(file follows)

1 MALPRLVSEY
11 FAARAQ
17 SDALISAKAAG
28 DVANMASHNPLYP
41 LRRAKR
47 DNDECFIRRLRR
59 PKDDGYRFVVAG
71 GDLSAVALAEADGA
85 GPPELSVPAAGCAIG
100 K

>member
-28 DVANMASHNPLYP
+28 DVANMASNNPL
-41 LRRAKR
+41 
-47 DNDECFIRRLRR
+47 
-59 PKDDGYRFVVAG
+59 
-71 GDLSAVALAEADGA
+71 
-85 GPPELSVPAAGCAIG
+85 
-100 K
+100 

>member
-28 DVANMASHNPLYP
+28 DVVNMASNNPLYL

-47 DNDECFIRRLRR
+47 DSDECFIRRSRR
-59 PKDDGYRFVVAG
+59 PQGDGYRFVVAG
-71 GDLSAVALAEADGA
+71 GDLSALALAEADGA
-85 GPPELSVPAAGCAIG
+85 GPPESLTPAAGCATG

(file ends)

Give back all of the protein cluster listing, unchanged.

1 MALPRLVSEY
11 FAARAQ
17 SDALISAKAAG
28 DVANMASHNPLYP
41 LRRAKR
47 DNDECFIRRLRR
59 PKDDGYRFVVAG
71 GDLSAVALAEADGA
85 GPPELSVPAAGCAIG
100 K

>member
-28 DVANMASHNPLYP
+28 DVANMASNNPL
-41 LRRAKR
+41 
-47 DNDECFIRRLRR
+47 
-59 PKDDGYRFVVAG
+59 
-71 GDLSAVALAEADGA
+71 
-85 GPPELSVPAAGCAIG
+85 
-100 K
+100 

>member
-28 DVANMASHNPLYP
+28 DVVNMASNNPLYL

-47 DNDECFIRRLRR
+47 DSDECFIRRSRR
-59 PKDDGYRFVVAG
+59 PQGDGYRFVVAG
-71 GDLSAVALAEADGA
+71 GDLSALALAEADGA
-85 GPPELSVPAAGCAIG
+85 GPPESLTPAAGCATG